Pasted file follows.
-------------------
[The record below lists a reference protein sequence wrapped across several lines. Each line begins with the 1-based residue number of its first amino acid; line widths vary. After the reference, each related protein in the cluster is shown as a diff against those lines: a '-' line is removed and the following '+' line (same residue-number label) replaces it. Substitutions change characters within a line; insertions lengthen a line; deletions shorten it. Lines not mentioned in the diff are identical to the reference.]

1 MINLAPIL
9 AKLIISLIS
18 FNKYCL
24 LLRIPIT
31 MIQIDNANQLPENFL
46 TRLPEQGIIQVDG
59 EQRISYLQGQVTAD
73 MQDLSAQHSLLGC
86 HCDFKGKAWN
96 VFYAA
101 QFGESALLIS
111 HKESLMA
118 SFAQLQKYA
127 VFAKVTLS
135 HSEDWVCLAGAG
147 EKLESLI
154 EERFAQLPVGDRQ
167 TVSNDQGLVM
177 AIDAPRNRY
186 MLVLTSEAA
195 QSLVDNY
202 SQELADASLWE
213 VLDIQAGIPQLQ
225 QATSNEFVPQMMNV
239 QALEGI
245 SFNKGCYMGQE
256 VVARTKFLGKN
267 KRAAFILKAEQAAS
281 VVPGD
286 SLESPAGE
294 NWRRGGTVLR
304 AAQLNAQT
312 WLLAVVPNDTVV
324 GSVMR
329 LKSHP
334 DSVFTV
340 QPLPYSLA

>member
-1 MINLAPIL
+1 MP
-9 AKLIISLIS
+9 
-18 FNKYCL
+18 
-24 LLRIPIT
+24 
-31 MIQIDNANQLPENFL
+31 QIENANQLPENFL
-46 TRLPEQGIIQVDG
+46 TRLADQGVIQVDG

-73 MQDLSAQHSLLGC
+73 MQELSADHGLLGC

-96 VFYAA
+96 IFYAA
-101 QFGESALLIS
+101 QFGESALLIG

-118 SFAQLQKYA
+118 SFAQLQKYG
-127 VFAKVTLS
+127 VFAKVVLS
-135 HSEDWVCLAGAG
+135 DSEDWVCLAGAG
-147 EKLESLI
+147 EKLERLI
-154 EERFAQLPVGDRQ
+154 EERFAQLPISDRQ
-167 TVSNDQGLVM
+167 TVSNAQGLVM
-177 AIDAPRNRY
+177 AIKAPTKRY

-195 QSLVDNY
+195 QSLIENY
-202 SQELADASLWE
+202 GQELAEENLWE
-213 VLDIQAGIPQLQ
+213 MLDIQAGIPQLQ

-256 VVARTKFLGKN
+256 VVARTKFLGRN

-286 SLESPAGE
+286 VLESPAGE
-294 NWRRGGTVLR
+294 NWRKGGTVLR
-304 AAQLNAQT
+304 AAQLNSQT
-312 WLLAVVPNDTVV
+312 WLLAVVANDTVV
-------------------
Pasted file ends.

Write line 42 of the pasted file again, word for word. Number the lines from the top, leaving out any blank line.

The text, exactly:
-9 AKLIISLIS